According to Fitchett, the growing size of the blades has meant an increased size in the “swept area” of the rotor, and the volume of air and kinetic energy that passes through the blades to the turbine. The swept area is a function of the diameter (and, of course, the circumference) of the circle created by the rotation of the blades on the rotor. At the same time, the poles that support the rotors have also increased, but blade size “has outpaced the height of the blades.” Among other factors, if the overall height of a U.S. wind machine—the top of the blades—exceeds 500 feet, the windmill can fall afoul of Federal Aviation Administration rules on intrusion into aviation airspace.

“In most places, the rotor size has increased the high profile of wind, and meant that greater areas of land are suitable for wind development in a cost-effective manner,” Fitchett said.

Limits to Wind Exist, but Not Yet Reached

A limit to hypothetical wind turbine power production is described in the 1919 work of German physicist Albert Betz (1885–1968). He showed that given the fundamental laws of conservation of mass and energy, no more than 59.3% of the kinetic energy of wind can be captured. Modern designs are approaching 80% of this limit, according to many analyses.

2. Adwen’s 8-MW platform is based on its tried and tested 5-MW platform, shown here. The AD 8-180 has a 180-meter diameter rotor and the highest annual energy production in the industry, according to the company. Courtesy: Adwen

A 2015 report by the Department of Energy—Enabling Wind Power Nationwide—concluded that taller turbines with longer blades will boost wind power dramatically. Since then, the size of the largest wind power rotors has grown considerably. According to Arcadia Power, a website that follows energy development, the Adwen AD 8-180 wind machine, with a generating capacity of 8 MW, designed for offshore installations (Figure 2), has a rotor diameter of some 600 feet.

A key issue in wind turbine blades is materials technology. A turbine blade, much like an airplane wing or a helicopter blade, must be strong enough to absorb the forces it faces, yet flexible, and not cost so much as to render the machine uneconomic. The bigger the blade, the greater the forces it must sustain.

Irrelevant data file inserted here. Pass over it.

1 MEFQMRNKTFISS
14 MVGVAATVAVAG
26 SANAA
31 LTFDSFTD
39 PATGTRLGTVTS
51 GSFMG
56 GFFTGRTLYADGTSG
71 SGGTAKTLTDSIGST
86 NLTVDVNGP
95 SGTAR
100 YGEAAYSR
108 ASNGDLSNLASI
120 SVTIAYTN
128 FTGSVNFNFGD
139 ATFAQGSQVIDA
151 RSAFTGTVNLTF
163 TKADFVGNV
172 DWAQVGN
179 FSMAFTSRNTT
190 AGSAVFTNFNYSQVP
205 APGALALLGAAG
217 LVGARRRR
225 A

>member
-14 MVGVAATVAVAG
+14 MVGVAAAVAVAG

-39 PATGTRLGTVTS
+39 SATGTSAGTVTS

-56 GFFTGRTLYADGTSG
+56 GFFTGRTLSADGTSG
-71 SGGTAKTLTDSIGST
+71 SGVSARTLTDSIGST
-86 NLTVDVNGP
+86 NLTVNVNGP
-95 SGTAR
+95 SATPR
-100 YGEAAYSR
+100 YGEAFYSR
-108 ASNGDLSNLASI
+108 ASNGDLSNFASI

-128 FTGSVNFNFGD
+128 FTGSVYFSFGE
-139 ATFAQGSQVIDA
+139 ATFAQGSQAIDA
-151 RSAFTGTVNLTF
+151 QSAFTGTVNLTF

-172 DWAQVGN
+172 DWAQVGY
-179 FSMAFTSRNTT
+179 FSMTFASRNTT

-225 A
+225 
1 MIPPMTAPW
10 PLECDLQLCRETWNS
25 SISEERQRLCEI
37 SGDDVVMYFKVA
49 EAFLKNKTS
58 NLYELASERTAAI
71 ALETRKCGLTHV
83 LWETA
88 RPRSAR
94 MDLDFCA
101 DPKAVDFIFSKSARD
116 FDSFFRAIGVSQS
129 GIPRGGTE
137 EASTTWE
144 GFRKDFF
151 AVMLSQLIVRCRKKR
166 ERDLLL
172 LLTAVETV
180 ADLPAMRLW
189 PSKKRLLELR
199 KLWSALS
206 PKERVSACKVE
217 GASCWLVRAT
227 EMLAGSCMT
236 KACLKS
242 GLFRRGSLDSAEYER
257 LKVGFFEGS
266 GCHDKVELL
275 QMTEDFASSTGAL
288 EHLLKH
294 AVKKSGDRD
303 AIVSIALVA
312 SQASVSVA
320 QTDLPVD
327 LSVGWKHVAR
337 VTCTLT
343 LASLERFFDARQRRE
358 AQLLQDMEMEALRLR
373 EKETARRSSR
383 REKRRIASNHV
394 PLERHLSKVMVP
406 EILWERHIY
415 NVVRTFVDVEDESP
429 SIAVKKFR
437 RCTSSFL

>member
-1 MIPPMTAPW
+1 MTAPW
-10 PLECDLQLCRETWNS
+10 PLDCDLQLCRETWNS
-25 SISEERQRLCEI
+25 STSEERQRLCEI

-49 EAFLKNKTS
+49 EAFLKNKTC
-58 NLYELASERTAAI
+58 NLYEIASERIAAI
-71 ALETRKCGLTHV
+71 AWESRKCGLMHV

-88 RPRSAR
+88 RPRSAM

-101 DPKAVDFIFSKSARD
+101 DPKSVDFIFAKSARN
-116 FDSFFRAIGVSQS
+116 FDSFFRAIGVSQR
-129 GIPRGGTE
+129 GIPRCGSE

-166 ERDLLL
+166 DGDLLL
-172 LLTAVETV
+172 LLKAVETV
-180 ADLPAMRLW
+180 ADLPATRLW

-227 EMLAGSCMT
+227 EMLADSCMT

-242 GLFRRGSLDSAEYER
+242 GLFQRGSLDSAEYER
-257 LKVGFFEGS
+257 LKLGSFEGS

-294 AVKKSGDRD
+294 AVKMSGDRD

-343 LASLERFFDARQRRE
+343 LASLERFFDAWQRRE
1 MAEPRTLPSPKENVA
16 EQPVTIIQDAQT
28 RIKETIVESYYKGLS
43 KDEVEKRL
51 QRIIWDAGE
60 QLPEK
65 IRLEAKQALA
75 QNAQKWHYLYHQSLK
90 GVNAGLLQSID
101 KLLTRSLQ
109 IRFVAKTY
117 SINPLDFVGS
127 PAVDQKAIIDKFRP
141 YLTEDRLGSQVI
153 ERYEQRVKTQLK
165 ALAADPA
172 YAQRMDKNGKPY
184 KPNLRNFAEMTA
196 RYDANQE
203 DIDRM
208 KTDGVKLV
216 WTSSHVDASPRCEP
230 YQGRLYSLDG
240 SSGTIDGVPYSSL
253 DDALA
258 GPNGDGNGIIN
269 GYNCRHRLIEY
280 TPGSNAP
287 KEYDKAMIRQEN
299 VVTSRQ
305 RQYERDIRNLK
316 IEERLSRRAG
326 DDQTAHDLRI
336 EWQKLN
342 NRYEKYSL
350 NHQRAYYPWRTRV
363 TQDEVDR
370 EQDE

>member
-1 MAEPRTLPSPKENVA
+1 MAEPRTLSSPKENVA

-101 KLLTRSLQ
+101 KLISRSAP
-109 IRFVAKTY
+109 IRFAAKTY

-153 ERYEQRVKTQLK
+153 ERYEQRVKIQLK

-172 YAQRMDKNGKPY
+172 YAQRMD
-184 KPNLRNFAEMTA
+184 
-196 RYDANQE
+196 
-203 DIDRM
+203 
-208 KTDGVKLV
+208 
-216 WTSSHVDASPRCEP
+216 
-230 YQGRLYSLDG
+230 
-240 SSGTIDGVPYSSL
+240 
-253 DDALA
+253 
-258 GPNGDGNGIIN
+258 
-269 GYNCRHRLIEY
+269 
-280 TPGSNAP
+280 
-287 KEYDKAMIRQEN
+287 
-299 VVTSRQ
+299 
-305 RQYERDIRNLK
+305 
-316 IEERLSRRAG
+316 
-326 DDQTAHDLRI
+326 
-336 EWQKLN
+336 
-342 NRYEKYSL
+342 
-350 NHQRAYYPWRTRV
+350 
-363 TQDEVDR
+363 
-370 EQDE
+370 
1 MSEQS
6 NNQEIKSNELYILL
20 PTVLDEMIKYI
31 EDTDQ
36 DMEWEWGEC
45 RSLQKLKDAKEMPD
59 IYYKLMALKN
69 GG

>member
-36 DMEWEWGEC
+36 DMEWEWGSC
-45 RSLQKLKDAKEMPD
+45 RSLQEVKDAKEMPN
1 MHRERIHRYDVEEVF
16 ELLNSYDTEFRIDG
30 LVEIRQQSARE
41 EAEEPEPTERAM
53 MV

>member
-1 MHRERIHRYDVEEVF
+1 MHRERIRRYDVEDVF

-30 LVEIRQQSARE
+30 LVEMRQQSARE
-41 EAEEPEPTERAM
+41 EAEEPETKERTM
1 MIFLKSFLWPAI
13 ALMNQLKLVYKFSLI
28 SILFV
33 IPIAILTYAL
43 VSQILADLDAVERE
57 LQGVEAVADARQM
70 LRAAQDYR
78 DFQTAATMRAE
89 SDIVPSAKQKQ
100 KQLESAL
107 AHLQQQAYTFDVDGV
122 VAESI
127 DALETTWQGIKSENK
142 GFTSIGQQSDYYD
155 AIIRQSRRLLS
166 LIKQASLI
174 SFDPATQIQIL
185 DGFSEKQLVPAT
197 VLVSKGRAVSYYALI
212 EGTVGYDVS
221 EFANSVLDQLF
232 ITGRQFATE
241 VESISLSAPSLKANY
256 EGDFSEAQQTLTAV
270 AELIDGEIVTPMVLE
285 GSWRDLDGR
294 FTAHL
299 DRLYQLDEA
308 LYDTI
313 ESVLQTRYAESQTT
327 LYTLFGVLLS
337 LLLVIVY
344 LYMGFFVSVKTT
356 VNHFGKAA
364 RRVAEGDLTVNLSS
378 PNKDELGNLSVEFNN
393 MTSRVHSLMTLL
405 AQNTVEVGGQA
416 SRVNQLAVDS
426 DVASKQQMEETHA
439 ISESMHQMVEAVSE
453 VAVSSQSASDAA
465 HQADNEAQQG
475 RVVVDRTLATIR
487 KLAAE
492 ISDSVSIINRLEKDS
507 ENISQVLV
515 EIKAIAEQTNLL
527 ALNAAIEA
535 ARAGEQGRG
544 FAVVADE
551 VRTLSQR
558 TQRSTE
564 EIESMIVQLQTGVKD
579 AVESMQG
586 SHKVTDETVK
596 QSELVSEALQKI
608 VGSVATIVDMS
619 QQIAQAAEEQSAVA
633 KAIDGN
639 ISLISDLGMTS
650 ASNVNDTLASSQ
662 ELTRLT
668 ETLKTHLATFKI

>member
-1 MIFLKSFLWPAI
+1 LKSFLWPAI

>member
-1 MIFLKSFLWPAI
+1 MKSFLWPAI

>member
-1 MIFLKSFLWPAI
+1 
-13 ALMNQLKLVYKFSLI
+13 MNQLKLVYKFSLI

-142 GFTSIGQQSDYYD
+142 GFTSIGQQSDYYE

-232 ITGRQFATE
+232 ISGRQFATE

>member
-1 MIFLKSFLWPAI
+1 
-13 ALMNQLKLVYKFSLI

A 1991 National Academies of Sciences book, Assessment of Research Needs for Wind Turbine Rotor Materials Technology, laid out the basics of the materials challenges. “This means that the basic materials must provide a lot of long-term mechanical performance per unit cost and that they be efficiently manufactured into their final form, including the cost of sufficient quality control. Unless a material choice and fabrication system can satisfy both of these requirements, it will not be appropriate for advancing the state of the art for economical production of power from the wind,” it says.

So far, EPRI’s Fichette said, fiberglass has proven the most economical and flexible material for building wind turbine blades. Carbon-fiber technology is promising and has been used in some cases, but it is expensive and the industry had been successful with advances in fiberglass technology. Carbon-fiber wind blades, he said, can be three times stiffer, which is good, but “10 times more expensive,” adding that “incremental changes in fiberglass materials have kept costs low.”

Are There Limits to Increasing Size?

So, when it comes to wind, at least so far, bigger is better. There are economies of scale both in the construction and deployment of the machines, and the economics of power production. That’s been a common and important factor in the development of electric generating technologies from coal to nuclear to gas to solar to wind. But are there limits?